Postpartum body odor is something many women deal with. It happens due to hormonal shifts, excessive sweat production, amniotic fluid, and vaginal discharge. This extra body odor makes many women uncomfortable, and they wonder if they can manage postpartum body odor. The answer is yes, you can. See the tips below to help you handle what could be an embarrassing problem.
Why Do I Sweat More Postpartum
Sweating more postpartum is very common, and there are actual reasons behind it. Once you have given birth, the estrogen and progesterone levels in your body, which were at really high levels during pregnancy to help your body maintain the pregnancy and induce labor, drop, and the prolactin hormone rises to help with the production of milk. All these hormonal changes affect your sweat production and body odor.
Though it is not the case for all women, for most women as your milk production increases, so will your sweat. This increased sweating mostly happens at night when you are asleep and is commonly known as ‘night sweats.’ Night sweats can be so bad that you might wake up from your body odor but know that this is normal and a natural part of motherhood.
Why is My Body Odor Worse After Pregnancy?
There are several reasons body odor may be worse after pregnancy. As soon as you deliver your baby, the estrogen levels in your body go through a dramatic decline, and progesterone levels take an even sharper dip. Due to these hormones dropping, the body goes through many biochemical changes. One of the biggest changes, as mentioned before, is night sweats or excessive sweating, which can ultimately lead to a worse body odor. However, excess sweat is not the only reason your body odor may worsen after giving birth.
Changes in weight and diet can also cause changes in body odor. For example, if you do not have time to prepare well-rounded meals, and you are just making and eating dishes that are not very healthy, your altered diet could be creating body odor issues.
Another reason for changes in body odor is related to the increased bodily fluids needed to carry out a healthy pregnancy. Once you give birth, your body rids itself of these accumulated fluids, which can cause body odor.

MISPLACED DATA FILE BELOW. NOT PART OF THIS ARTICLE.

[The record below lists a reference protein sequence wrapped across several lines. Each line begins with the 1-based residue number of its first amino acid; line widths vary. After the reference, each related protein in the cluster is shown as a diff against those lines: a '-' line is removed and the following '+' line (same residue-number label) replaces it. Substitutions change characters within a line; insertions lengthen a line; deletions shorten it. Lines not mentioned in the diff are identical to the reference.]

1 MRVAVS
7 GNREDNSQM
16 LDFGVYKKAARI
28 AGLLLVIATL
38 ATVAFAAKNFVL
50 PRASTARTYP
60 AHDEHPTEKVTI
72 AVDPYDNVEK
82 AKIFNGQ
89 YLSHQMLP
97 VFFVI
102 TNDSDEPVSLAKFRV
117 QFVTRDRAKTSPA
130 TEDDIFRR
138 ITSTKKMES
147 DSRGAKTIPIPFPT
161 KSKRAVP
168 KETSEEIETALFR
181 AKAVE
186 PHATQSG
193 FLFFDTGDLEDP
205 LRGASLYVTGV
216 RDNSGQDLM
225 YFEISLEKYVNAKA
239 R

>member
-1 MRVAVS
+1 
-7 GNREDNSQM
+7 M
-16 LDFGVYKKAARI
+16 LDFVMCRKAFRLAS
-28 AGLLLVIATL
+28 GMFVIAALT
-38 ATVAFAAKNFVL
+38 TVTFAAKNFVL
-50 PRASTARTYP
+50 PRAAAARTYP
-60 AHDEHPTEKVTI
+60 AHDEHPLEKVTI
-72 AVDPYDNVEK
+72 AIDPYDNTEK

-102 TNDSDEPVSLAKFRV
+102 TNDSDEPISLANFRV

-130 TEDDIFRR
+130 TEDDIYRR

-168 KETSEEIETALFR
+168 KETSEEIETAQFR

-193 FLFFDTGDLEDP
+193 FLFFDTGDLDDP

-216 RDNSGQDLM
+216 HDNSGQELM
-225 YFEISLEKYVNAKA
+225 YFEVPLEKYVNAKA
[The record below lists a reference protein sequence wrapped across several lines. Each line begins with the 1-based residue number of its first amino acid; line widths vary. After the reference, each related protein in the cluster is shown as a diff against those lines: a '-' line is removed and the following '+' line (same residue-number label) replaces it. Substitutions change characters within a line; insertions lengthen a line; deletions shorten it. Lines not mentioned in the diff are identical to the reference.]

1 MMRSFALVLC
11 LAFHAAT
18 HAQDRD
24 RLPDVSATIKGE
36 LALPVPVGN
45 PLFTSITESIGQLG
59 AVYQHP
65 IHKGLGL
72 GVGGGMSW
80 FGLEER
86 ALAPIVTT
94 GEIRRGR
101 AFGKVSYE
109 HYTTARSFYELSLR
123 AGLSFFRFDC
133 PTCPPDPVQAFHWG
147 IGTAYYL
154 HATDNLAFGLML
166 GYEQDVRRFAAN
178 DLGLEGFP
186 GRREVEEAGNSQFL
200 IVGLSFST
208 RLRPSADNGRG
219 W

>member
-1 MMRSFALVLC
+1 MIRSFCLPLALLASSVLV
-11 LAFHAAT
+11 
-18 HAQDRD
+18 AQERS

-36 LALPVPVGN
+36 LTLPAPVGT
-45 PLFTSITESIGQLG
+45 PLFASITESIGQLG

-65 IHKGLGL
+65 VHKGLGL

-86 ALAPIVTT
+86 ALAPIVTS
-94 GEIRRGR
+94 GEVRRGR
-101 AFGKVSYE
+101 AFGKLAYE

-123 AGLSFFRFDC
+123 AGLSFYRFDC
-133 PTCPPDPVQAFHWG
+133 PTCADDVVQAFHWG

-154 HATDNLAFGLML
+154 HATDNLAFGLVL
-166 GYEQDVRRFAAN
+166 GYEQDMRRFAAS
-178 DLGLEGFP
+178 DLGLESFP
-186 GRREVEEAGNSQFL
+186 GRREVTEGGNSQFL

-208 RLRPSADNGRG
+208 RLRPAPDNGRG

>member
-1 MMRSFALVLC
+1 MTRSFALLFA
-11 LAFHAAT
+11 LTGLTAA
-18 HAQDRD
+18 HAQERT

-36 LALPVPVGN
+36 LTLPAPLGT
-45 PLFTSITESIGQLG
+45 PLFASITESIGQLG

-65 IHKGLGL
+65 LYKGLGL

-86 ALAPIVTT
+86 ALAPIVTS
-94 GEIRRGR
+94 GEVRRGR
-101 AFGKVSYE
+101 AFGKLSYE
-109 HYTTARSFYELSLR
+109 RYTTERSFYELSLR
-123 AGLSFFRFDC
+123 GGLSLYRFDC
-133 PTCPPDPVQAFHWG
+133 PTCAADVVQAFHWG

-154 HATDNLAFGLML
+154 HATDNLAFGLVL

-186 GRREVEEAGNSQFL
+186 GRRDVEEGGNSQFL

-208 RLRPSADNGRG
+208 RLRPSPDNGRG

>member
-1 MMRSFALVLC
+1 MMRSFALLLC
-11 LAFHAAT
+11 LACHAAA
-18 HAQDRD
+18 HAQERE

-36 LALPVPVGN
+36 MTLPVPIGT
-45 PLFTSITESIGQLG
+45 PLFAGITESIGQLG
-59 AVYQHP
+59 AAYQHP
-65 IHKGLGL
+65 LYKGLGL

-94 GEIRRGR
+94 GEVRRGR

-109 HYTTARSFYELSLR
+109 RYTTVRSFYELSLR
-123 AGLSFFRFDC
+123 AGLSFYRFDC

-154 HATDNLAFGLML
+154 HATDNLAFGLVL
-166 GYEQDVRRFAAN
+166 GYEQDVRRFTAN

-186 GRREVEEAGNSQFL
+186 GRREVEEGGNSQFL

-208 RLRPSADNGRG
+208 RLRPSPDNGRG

Finally, your body naturally releases strong odors from your chest and armpits to help your baby locate your breasts for feeding. This is a natural way for your baby to find food right after birth, but it also increases body odor.
How Long Does Postpartum Stink Last?
The postpartum period brings about significant changes in hormones, weight, and diet, which often affects both your mood and body odor. However, these changes typically begin to taper off around six to eight weeks post-birth.
The exact timetable for these changes to subside varies from woman to woman and is influenced by factors such as breastfeeding and the return of your period. Once your menstrual cycle returns, it is a sign that estrogen and progesterone levels are increasing, and your body odor should soon return to normal.
How Do You Get Rid of Body Odor After Pregnancy?
Maintaining good personal hygiene is crucial for new moms, especially when it comes to managing postpartum body odor. Following are some things you can do to get rid of body odor after pregnancy:
Showering frequently is essential for keeping body odor at bay. It will also help improve your mood and re-energize you while it eliminates the sweat and bacteria that cause odor. New moms often experience night sweats, so showering in the morning can help you feel fresh and clean. Additionally, taking an extra shower before bedtime can help keep body odor under control.
Remove Extraneous Body Hair